Application Programming Interface (API)

An application programming interface (API) is a software intermediary that allows applications and software services to communicate and exchange data with one another. This enables a software service to access data from another without the developer needing to know how that other service works.

By allowing applications to pass data back and forth, APIs enable users to log in to websites using their existing Google, Facebook or Twitter accounts, removing the need to create logins for new websites or applications. The Google Maps application also uses APIs to provide users with directions and highlight points of interest, while third-party payment providers like PayPal leverage APIs to allow secure payment on many ecommerce websites.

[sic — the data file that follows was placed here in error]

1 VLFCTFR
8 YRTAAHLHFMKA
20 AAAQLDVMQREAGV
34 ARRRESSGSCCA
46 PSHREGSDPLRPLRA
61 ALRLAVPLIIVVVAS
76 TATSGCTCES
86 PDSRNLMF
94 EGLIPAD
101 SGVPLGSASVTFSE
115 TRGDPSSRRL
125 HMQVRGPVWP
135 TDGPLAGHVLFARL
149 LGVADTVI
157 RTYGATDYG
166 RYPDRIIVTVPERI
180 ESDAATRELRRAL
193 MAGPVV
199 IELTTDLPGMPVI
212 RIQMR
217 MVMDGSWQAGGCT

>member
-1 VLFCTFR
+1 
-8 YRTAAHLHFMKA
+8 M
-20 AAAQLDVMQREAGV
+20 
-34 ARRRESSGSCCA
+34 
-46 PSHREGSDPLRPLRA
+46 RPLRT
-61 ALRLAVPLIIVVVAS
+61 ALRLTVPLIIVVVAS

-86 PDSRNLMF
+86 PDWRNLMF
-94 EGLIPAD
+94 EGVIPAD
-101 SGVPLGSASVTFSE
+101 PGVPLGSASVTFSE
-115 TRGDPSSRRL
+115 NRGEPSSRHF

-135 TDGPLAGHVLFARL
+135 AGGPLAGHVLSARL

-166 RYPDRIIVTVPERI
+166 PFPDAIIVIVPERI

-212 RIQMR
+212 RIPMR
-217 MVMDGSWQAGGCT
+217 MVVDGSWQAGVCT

Since an API enables applications to essentially “talk” to one another, it allows them to seamlessly assimilate and embed data from multiple sources, giving users smooth and integrated experiences. It also ensures you can embed relevant up-to-date information from other applications and software services.
An API is a set of guidelines that specifies how applications, systems and machines can communicate with one another. Web APIs reside between applications and web servers; an API call made by a user will instruct their application to perform an action, after which the application will send a request to the web server using an API call. This call will allow the application and web server to exchange information with no issues.